While many stunned Cap-Haïtien residents looked on from their homes
and balconies, hundreds of cheering people accompanied rebel units as they
port city of 500,000 Monday.
Rebel commander Louis-Jodel Chamblain said the patrols are aimed at
"pacifying" the city, but it was clear that the tours were also meant as
a show of force to
government supporters. Rebels hunted down militants loyal to Aristide, accusing them of terrorizing the population in the days before the fall of the city. It was not
clear what would happen to those detained.
One of those arrested was bricklayer Jean Bernard Prévalis, 33,
whom soldiers accused of being a chimère militant -- a member of
one of the pro-government
gangs that have collectively, sometimes violently, squashed opposition movements in many parts of Haiti.
"I'm not a chimère," said Prévalis as he sat, handcuffed,
in the back of a pickup, his head bleeding from where he said soldiers
hit him. Prévalis' hands were
trembling, and he was surrounded by men holding pistols, rifles and automatic weapons. Men under similar accusations were killed by angry rebels in Gonaives, the
day the front overtook that city Feb. 5.
Meanwhile, thousands of people in Cap-Haïtien demonstrated in favor
of the rebellion Monday, chanting: "Aristide, get out!" and "Goodbye, Aristide."
about 800 tons of food -- including lentils, fish, oil and sugar -- from the U.N. World Food Program warehouse, according to the agency's Andrea Bagnoli. The
colonial mansion of Mayor Wilmar Innocent, who supports Aristide, was looted and then torched. Looters also ransacked the airport and the port, where thousands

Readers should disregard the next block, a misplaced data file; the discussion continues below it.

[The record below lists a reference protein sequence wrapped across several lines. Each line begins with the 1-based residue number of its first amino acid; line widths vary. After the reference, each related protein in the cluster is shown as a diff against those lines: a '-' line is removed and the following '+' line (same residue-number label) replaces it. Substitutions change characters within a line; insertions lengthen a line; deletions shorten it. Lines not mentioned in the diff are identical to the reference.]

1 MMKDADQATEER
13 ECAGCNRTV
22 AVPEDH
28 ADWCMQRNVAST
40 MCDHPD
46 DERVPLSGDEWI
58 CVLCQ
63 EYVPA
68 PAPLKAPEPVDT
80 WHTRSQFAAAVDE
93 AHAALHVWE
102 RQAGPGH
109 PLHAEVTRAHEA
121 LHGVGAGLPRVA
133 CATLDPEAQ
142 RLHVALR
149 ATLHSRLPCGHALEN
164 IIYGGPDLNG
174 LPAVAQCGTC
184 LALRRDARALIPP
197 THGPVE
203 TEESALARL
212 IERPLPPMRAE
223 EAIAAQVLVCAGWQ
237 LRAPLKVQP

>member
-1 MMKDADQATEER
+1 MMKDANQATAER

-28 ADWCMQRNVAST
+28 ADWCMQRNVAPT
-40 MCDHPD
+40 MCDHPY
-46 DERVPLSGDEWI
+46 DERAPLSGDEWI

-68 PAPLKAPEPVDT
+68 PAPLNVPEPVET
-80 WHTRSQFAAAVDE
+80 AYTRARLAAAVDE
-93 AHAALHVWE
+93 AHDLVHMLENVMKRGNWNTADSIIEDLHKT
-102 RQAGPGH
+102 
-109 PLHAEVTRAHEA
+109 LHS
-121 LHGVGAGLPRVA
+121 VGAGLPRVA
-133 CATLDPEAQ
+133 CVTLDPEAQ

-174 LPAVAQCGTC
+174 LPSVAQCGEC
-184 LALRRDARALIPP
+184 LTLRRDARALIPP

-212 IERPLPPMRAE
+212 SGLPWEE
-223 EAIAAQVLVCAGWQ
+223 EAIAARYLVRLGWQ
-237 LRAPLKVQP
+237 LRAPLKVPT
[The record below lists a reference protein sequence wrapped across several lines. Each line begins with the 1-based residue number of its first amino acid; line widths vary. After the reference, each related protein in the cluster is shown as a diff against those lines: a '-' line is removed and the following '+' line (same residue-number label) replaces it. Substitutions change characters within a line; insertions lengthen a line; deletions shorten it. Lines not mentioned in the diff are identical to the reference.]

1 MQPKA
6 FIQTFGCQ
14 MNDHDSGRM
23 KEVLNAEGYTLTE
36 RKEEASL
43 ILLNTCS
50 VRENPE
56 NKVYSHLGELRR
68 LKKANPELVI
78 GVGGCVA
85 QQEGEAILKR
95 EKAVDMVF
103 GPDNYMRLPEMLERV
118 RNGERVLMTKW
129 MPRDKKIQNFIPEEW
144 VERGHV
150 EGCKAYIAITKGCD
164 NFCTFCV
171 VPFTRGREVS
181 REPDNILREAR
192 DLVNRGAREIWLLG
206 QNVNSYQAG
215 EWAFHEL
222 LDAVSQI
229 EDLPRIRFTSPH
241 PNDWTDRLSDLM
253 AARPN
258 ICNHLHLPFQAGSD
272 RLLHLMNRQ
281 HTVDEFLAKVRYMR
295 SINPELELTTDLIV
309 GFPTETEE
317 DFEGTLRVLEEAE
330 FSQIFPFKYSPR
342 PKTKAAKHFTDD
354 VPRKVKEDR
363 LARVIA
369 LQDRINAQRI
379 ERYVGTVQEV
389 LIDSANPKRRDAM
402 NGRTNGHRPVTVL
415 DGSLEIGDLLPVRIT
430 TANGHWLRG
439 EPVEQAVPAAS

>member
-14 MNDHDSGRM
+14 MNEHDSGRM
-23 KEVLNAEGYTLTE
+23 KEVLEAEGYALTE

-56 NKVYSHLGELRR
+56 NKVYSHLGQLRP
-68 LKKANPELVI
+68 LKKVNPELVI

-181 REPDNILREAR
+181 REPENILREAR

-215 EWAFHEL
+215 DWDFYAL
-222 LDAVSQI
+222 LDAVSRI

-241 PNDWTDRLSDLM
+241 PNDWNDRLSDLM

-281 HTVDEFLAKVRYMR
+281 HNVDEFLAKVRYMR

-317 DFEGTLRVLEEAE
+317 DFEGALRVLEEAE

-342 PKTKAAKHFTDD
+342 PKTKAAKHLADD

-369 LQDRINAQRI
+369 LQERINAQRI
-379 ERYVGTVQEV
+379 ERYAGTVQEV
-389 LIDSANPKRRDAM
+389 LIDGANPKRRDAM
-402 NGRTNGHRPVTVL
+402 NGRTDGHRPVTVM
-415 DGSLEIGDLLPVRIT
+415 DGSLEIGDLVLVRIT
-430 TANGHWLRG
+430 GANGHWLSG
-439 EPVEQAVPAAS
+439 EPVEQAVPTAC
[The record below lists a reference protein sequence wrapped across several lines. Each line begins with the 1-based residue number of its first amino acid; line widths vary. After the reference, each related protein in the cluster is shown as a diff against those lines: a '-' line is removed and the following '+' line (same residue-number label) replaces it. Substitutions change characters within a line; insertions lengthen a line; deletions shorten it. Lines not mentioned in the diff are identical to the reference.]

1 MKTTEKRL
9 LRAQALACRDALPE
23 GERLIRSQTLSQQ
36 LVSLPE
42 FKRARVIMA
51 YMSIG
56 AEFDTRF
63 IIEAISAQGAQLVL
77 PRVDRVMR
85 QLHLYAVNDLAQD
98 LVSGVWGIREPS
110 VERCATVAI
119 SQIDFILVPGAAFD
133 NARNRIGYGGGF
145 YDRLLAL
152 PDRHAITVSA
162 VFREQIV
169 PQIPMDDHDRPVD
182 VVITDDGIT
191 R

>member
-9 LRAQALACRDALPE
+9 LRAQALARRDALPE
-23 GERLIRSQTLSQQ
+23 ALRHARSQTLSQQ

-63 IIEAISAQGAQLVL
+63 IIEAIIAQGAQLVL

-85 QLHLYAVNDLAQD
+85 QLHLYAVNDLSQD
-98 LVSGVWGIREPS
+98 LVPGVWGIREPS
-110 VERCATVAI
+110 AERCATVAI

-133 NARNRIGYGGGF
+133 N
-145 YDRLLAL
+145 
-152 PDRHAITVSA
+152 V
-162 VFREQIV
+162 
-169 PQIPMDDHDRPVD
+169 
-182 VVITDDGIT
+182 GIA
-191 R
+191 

of sacks of rice, dozens of cars and other goods were stolen.
Rebel leader Guy Philippe said his men could do nothing to stop the
looting. He blamed Aristide's government for leaving most of Haiti's 8
million people hungry and
Aid agencies have warned that a humanitarian catastrophe is brewing,
with 268,000 people who depended on food aid in northern Haiti being the
Monday, the International Red Cross sent a truck and two specialists to Cap-Haïtien by airplane. The two specialists will bring medical supplies and stay in the
region, the Red Cross's Pedro Iseli said in an interview.
Aristide's Premier Yvon Neptune said the international community must help save Haiti from "terrorists that are sowing violence and death."
The United States made last-ditch efforts at finding a political solution.
As the opposition was on the brink of rejecting the plan on the grounds
that it did not call for
Aristide to step down, Secretary of State Colin Powell phoned opposition politicians and asked them to delay responding formally to the plan for 24 hours.
Aristide on Saturday accepted the plan, which would allow him to remain
president with diminished powers, sharing with political rivals a government
Evans Paul, a leading opponent who once was allied with Aristide, said
the coalition agreed to the extra time and said it would "perhaps give
Mr. Powell a little more
time to consider his position … and give us the assurances we need" on Aristide's departure.
Aristide was wildly popular when he became Haiti's first freely elected
leader in 1990 but he has lost support since flawed legislative elections
in 2000 led
international donors to freeze millions of dollars in aid. Opponents accuse the former priest of failing to help those in need in the Western Hemisphere's poorest
country, allowing corruption and masterminding attacks on opponents by armed gangs. Aristide denies the charges.
Special Correspondent Jane Regan contributed to this report, which was
supplemented with information from The Associated Press. Tim Collie can
be reached at
firstname.lastname@example.org or 954-356-4573.
Copyright © 2004